Image: Airport check-in (© Corbis)
Meet the man behind one of the most reviled moves of the airline industry: 54-year-old John Thomas, the airline consultant who devised the checked luggage fee.

Thomas' idea may have saved some airlines from insolvency, but it has also set off grumbling among the roughly 732 million people who fly commercially in the U.S. each year.

But luggage fees aren't something that Thomas himself deals with. That's because he flies on a seven-passenger Cessna Citation jet, according to The Boston Globe. If Thomas has to travel on a commercial airline, he uses only a carry-on, bypassing the checked-luggage fees. 

"Oops," he told the Globe, when the publication pointed out the irony to him. Thomas said he learned to fly after high school and started a small airline while a university student in Australia.

Thomas' notion is credited with generating $3 billion a year for the airlines, money that has helped keep some companies aloft. He first came up with the idea in 2006 for a Canadian airline, then trotted out the plan when a U.S. airline, which Thomas said he couldn't identify, was searching for new revenue streams. 

Then in 2008, United Continental's (UAL) United Airlines said it would charge $25 for passengers' second checked bag. Soon, US Airways (LCC) and almost all other major airlines followed suit.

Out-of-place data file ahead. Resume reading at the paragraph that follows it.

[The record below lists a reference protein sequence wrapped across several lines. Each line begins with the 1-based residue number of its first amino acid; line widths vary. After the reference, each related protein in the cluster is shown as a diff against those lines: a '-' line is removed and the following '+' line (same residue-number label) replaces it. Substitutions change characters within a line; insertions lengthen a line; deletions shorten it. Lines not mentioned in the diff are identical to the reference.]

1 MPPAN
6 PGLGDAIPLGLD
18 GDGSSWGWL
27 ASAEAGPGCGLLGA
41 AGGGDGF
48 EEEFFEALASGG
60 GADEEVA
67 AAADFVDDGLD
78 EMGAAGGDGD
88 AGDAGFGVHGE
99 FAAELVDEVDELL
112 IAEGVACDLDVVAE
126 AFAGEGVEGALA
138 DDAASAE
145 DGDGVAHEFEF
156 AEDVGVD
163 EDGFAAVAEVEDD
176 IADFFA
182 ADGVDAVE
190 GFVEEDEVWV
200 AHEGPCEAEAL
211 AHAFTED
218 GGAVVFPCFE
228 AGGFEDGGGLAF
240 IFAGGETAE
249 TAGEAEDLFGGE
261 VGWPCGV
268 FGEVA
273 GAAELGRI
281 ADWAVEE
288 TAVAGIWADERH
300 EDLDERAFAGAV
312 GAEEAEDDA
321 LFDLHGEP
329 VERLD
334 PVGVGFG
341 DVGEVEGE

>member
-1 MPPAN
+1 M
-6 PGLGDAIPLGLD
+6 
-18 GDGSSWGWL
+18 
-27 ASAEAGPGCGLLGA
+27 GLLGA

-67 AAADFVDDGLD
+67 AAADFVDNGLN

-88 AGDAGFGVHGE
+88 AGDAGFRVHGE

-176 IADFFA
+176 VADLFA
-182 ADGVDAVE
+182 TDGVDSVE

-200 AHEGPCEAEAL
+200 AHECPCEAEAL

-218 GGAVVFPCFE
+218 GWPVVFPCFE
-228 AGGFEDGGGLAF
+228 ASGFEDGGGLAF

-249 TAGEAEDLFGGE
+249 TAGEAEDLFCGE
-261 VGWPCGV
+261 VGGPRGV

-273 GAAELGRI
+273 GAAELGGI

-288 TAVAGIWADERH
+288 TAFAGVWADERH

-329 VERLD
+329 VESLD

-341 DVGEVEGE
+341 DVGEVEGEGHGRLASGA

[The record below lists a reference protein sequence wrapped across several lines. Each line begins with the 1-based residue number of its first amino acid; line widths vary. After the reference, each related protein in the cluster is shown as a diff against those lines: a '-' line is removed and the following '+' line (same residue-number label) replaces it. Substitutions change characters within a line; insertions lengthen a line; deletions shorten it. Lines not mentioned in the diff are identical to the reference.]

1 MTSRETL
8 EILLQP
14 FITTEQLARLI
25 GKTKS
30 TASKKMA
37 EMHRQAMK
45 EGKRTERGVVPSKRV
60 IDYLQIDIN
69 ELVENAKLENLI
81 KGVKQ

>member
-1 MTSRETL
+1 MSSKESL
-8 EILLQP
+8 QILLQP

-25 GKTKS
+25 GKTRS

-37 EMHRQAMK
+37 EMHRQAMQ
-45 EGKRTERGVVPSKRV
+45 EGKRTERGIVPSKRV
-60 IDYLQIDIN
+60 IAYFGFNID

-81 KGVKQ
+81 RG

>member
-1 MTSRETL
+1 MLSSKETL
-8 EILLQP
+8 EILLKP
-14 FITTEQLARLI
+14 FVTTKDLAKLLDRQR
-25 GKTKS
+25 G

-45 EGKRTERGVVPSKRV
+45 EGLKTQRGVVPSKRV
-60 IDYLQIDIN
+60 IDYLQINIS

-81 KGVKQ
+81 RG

"I would credit bag fees with saving the industry that year," Jay Sorensen, president of travel consulting firm IdeaWorksCompany, told The Globe. 

While it may have saved the airlines, it's one reason why consumers increasingly hate flying. Passenger satisfaction dropped last year, with travelers vexed about checked bag fees, according to J.D. Power

Thomas, who works for London-based consulting firm LEK Consulting, isn't done yet with drumming up new revenue ideas for the airlines. Want an empty seat next to yours? Pay $100. That's one option Thomas has advised a British airline about. He also has an idea for gambling with frequent-flier miles, given that online gambling regulations are being loosened. 

"Think of it as being in the mall with nothing to do, and there's a blizzard outside, so you're stuck in the mall for five hours." he told The Globe. "That’s probably worth another $5 billion."

Follow Aimee Picchi on Twitter at @aimeepicchi

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